Labor Day History

Washington, DC–(ENEWSPF)–September 3, 2011. Labor Day, the first Monday in September, is a creation of the labor movement and is dedicated to the social and economic achievements of American workers. It constitutes a yearly national tribute to the contributions workers have made to the strength, prosperity, and well-being of our country. Read the full history of Labor Day.

Pieces of History: A Different View of Labor Day and Labor Icons

The Triangle Shirtwaist Factory Fire

The Triangle Shirtwaist Factory FireThe events on the Saturday afternoon of March 25, 1911 at the Triangle Shirtwaist Factory in New York City stirred America to move to protect workers. In less than 20 minutes, 146 people were dead – some burned to death; others leaped to their deaths from 100 feet up – victims of one of the worst factory fires in America’s history.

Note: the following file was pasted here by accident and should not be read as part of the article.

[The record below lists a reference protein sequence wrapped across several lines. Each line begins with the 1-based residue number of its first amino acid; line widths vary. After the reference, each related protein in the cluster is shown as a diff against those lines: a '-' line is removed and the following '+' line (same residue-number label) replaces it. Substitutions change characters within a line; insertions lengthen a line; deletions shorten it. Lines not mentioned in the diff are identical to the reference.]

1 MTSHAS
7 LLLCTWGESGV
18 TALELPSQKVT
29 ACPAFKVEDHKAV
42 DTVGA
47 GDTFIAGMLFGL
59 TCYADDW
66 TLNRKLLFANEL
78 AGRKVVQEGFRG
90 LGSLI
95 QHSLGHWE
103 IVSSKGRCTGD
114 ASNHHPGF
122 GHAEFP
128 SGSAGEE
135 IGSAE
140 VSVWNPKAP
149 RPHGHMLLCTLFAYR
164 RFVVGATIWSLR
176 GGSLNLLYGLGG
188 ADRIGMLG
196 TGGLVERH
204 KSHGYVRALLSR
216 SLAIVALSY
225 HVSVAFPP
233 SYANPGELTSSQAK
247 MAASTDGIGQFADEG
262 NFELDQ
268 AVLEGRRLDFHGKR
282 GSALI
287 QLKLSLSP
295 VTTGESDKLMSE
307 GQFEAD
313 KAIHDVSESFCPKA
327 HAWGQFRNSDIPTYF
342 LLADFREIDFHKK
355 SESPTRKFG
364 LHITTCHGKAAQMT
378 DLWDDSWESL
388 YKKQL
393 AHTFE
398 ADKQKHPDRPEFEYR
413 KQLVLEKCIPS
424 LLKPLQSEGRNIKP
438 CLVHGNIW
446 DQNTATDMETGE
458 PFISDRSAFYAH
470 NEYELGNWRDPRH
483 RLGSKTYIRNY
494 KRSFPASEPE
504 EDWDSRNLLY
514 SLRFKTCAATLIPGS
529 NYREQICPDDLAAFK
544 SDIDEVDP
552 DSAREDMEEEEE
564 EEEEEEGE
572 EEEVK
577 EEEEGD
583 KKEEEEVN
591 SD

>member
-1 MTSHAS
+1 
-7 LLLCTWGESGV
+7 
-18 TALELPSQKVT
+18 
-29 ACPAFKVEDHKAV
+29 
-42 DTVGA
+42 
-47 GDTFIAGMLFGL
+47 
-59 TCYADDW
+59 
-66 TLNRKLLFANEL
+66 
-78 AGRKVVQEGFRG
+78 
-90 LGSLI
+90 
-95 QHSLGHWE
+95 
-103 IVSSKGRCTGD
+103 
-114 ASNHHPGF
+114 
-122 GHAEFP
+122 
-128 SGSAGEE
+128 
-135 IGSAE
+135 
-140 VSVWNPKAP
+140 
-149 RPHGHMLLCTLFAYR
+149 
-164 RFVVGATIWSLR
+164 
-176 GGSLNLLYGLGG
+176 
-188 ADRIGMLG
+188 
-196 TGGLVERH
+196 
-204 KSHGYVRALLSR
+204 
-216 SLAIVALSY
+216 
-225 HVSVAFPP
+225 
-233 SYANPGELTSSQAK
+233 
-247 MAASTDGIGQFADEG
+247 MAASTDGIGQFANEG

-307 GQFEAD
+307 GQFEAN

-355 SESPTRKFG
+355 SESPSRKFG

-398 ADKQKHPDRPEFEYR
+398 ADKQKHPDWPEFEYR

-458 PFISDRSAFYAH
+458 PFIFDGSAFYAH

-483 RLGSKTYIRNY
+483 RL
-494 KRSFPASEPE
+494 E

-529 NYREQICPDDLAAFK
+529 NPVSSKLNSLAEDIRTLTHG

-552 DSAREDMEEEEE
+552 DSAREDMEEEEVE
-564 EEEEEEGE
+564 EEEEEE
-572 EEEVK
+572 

Iconic image of Rosie the Riveter, but with the words 'Don't Call me Rosie. Or Else!' above her head.